“There are so few good conversations,” once bitched writer Truman Capote, “Due to scarcity, two intelligent talkers seldom meet.” No doubt Truman would have delighted in the irony of seeing two intelligent biopics of his life arrive within conversing distance of each other. Yet while Capote is the better film – smarter in probing the ethical dimensions of the writer’s “non- fiction novel” In Cold Blood – Infamous deserves attention as more than just an also-ran. That’s thanks largely to Toby Jones’ impish performance as the gossipy, gay wordsmith.
Drawing out the writer’s brittle humour as Capote swans around New York or regales Kansas hicks with stories about “Mr Lauren Bacall”, Jones does sterling work in the bright and breezy first half. The second part is less assured, thanks to an unconvincing attempt by writer/director Douglas McGrath to build sympathy for Capote as he befriends murderer Perry Smith (Daniel Craig, channelling the pecs appeal he used as Bacon’s muse in Love Is The Devil).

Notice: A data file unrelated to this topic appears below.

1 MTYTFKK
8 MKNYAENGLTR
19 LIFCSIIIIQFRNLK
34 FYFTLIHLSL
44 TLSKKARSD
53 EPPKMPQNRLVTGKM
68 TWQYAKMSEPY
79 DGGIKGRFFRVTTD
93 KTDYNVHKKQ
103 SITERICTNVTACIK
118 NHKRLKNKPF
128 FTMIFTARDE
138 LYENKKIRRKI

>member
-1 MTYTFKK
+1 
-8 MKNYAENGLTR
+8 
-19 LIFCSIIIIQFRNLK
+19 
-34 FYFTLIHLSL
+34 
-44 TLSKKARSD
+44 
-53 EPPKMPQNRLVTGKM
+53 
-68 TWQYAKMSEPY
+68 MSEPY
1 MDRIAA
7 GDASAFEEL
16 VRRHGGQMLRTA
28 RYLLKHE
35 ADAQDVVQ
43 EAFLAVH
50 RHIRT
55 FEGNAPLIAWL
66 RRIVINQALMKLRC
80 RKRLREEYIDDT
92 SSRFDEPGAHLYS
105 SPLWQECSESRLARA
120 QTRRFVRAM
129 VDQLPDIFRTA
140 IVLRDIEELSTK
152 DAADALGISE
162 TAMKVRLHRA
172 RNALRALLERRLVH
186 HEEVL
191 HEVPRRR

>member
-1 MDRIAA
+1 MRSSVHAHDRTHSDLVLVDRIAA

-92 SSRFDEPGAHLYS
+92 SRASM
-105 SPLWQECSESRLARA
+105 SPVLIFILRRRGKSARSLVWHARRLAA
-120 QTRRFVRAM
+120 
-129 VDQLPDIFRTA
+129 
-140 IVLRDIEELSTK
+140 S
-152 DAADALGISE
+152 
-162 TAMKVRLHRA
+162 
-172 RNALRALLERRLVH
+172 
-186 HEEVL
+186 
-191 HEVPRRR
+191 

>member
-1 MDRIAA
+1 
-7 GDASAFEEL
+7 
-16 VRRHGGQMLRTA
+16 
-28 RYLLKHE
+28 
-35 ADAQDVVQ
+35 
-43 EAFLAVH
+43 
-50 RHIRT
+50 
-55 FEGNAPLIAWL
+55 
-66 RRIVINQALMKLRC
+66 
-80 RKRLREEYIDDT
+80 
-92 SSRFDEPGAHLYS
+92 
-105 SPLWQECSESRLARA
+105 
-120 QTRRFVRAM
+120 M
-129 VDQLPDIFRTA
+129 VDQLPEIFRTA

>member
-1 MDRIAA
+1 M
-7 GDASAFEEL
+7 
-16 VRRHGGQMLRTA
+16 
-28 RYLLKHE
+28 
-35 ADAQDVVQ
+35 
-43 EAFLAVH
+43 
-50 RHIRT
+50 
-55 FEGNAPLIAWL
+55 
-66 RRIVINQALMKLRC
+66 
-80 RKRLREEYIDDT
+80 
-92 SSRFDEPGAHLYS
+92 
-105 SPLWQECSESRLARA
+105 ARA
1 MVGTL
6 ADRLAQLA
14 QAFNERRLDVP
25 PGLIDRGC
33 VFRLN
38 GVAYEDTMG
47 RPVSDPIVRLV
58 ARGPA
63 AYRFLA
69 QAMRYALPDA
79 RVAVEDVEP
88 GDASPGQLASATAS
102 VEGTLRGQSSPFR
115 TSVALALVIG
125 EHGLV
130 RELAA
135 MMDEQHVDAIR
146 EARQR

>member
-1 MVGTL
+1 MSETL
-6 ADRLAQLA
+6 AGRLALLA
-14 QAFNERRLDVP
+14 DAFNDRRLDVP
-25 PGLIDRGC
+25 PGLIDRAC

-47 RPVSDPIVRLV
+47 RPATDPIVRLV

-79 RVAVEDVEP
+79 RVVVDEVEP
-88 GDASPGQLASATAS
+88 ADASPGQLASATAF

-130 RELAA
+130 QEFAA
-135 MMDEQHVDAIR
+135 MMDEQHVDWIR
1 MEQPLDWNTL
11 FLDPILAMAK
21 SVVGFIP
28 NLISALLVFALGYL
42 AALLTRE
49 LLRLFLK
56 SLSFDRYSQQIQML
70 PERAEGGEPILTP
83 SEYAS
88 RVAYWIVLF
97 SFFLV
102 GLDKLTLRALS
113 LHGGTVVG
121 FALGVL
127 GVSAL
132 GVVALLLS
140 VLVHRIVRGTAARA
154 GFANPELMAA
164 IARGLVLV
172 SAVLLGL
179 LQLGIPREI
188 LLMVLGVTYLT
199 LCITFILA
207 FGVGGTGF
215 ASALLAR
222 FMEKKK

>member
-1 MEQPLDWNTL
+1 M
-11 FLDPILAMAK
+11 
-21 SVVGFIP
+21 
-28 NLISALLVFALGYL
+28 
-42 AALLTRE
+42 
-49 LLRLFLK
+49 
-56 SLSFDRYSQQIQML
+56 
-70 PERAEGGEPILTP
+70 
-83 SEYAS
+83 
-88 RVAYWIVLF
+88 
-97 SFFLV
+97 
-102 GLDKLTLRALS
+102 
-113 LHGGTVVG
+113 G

“It’s like taking an engine apart and putting it back together in a smaller car,” is how the director describes the biopic process in his chat-track. It’s an erudite and entertaining listen that makes you want to like the movie more. Sadly, he refuses to bite the bullet and talk about that other Truman Capote flick; a failure of nerve that nips this cinematic conversation in the bud.